two bobs worth
Does this require a cosmic shift in thinking? Yes. Does the human race need to redefine its relationship with other species? Absolutely. Might we have to accept a different lifestyle? Quite possibly … but different can be better. The idea that Earth is separate to Humans, and that humans have the right to rape, pillage and plunder for short term economic gain or pleasure (think Shark Cull in WA) is out-dated, short-sighted and incredibly selfish.
Our backyard includes every living thing on the planet: the droplet of water rushing down a mountain stream, a decomposing leaf on a forest floor, tiny fish darting through coral reefs.While ultimately we are affected by what happens globally, what happens in our own nations will be felt quicker, and it behoves us to watch over our immediate backyard with a keen and discerning eye. Forgetting our regional, national and global codependence has consequences for us all. Progress means evolving into a new form, but this can be achieved in a positive way, it does not have to mean the end of hundreds of species and our health.
So what’s the big surprise about horse meat in human food? And why are so many people outraged about eating it? Has the lid blown off the fact that those plastic wrapped frozen meals from the supermarket or the burgers the kids ate on Sunday actually (shock horror) contain an intelligent animal capable of loving, feeling, loyalty, recognition, pain and fear? Anyone who has looked into the animal slaughter for human consumption industry knows there are all manner of atrocities at work and mixing up the animals in a batch of food is the least of our worries.
I have to confess that I find it a tad hypocritical to object on the bases that its horse meat .. I mean a horse is an intelligent animal but so is the cow, the sheep, the pig and the chook (yes numerous studies show how intelligent chooks are) yet people in the West eat them all the time. Every one of the animals humans eat are proven to be intelligent in their own right, capable of expressing love to their young and tribe, feel pain and suffer deprivation just like humans, and yes they even cry. Yet few are complaining about eating the cow or the little lambs or the pigs … and the latter has been scientifically proven to have the intelligence of a three year old child. Have you spoken to a three year old child lately?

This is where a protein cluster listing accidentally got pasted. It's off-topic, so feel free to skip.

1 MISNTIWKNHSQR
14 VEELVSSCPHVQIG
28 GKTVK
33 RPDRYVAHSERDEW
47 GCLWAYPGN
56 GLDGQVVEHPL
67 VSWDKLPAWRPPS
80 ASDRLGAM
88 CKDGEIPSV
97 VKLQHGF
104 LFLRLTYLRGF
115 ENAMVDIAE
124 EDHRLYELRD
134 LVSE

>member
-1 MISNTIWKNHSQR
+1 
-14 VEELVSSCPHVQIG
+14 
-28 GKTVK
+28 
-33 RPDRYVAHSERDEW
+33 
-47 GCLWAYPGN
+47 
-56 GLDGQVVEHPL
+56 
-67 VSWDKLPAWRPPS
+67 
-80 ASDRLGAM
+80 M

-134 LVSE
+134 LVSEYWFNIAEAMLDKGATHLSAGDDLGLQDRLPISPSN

Whether we view an animal as a ‘pet’ or ‘food’ really comes down to our cultural conditioning. In the western world horses have been regarded both as a ‘pet’ and a commodity. In the first instance horses have been loved as companions and recognised for their intelligence and loyalty and in the main it is the people who love them, from exposure via books, movies or experience, that object to eating them. In the second instance there are people who have relentlessly exploited horses by creating a multi-million dollar horse racing industry where thousands of horses are discarded and sent to slaughter in often appalling circumstances each year … after making them literally ‘run for their life’. Now if we don’t want horses slaughtered in mass numbers this is the industry to protest about.
What about dogs? Dogs in western society are generally considered companions and ascribed ‘human like traits’ yet in many parts of Asia it is perfectly acceptable for them to be food. In some parts of India people still regard the cow as a sacred being not dinner. Many Japanese eat whales and dolphins yet many other cultures find this heartbreaking. How we regard a particular animal is really a culturally constructed reality. Eating horse or lamb? Dog or cow? What is the difference? If you choose to see any animal as a commodity and think it’s ok to eat them then it doesn’t make any sense to be fussy about which one. By admitting that one animal is capable of love, fear and pain then logically one must admit that they all are capable of the same and that all bellow with fear and rage when dragged to their slaughter.